Now an award winning public speaker and author, he travels the world speaking about living well following mental illness and suicide attempt survival.

In 2012, he was awarded a Lifetime Achievement Award for his outstanding work as a suicide prevention advocate and speaker.  His book Cracked, Not Broken: Surviving and Thriving After a Suicide Attempt was released last year, and is already entering its thirteenth print run.

Contact has a history of attracting incredibly powerful speakers to its conference. In 2012, Barbara Swanston gave an impassioned speech about her work as a mental health and suicide prevention advocate, following the loss of her son Terry to suicide.



Contact has split its conference in two: the first day will raise the voice of mental health recovery; the second will explore themes of suicide-attempt survival, and moves towards near perfect depression care and driving suicide to zero in health care systems.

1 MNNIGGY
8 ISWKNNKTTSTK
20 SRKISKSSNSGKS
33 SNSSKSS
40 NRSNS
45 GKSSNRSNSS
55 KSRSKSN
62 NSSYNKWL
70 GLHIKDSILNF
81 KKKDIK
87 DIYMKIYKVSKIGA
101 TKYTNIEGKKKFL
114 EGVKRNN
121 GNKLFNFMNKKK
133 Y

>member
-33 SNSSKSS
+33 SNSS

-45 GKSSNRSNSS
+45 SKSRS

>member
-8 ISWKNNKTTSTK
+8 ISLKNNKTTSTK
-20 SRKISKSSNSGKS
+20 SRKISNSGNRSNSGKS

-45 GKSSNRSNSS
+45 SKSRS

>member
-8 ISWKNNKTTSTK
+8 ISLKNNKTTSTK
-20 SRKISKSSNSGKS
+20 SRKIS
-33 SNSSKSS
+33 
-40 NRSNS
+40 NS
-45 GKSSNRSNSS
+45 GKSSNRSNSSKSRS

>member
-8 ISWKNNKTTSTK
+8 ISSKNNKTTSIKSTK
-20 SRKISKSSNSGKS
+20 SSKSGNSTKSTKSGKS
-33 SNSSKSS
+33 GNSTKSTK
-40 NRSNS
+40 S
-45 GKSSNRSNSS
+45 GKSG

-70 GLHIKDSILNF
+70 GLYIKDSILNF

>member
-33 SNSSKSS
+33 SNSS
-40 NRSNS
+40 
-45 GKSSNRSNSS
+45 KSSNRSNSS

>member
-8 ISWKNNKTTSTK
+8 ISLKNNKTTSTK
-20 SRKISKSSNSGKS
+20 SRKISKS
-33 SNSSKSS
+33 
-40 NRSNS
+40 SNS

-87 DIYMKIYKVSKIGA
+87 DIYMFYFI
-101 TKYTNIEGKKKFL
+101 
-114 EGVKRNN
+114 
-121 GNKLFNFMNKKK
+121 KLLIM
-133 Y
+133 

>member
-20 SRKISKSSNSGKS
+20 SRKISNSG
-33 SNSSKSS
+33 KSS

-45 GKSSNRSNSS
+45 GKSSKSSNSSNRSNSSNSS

The group wants its conference to be of relevance to everyone from policy makers, political leaders, activists and health workers, to those bereaved and affected by suicide, and also journalists, those working in justice and policing, education, and the community and voluntary sector.

Other speakers at this year’s event include Dr Ed Coffey, an award-winning neuro-psychiatrist and CEO of Henry Ford Behavioral Health Services; Professor Jo Smith, Consultant Clinical Psychologist and Early Intervention Clinical Development Lead with Worcestershire Health and Care NHS Trust; and Eduardo Vega, Executive Director for the Mental Health Association of San Francisco (MHASF) and US Senate honouree.


The 4th Contact Suicide Prevention – What Works? Conference will take place on Monday 10th and Tuesday 11th November 2014 in Titanic Conference Centre, Belfast.

Pricing for two-day tickets:

Statutory bodies and private sector - £150

Community/voluntary Sector - £100

Student/ concession - £80

Conference dinner on Monday evening in The Bridge, Titanic Centre - £45. Tickets limited.

To register your interest in the conference – email [email protected]

For further info visit or @contactni